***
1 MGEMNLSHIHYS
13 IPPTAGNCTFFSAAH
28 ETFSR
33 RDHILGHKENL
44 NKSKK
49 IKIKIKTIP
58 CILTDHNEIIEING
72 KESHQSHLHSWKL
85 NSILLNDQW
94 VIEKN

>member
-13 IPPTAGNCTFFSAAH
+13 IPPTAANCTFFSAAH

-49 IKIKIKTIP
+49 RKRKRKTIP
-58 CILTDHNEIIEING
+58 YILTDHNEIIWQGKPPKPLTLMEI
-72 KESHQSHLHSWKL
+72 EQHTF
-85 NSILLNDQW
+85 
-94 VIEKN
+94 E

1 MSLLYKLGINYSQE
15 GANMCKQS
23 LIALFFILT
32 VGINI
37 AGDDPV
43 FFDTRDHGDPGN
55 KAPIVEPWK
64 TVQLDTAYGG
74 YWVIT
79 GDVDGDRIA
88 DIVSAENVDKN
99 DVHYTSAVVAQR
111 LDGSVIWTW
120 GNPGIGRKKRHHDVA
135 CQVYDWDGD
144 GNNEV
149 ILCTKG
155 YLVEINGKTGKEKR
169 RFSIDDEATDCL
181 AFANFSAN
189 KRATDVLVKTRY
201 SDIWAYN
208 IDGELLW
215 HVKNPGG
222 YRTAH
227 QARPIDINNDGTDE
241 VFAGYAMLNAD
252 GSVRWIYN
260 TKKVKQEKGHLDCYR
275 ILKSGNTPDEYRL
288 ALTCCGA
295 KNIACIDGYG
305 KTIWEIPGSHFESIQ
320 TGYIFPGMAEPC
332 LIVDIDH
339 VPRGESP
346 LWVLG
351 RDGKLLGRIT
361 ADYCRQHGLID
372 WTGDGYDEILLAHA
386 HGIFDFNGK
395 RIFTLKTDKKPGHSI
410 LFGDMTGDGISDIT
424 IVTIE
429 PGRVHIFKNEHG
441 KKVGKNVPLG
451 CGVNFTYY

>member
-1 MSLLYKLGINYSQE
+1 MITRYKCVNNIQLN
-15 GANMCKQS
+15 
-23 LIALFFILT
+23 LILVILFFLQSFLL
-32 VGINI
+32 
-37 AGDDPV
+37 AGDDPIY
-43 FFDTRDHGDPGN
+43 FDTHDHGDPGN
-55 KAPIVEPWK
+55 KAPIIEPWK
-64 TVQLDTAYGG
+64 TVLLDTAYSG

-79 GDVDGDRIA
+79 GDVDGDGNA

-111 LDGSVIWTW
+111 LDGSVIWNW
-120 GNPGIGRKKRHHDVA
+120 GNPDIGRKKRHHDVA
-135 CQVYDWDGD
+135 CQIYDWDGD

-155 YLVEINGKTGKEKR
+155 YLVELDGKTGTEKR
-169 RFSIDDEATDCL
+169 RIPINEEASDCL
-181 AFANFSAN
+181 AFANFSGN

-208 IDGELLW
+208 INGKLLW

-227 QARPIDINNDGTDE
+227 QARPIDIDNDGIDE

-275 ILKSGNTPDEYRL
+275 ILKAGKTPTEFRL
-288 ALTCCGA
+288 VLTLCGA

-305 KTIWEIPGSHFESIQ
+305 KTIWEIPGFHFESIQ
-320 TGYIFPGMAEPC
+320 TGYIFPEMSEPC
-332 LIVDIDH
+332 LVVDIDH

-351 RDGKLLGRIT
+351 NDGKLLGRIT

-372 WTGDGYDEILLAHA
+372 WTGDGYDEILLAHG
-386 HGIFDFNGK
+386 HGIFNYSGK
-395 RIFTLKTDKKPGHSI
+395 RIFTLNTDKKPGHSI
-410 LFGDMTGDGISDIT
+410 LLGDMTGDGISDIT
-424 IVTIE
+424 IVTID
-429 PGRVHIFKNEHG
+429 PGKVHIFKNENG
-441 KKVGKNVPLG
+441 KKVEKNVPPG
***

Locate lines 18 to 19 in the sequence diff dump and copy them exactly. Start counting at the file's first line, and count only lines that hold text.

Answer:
-72 KESHQSHLHSWKL
+72 EQHTF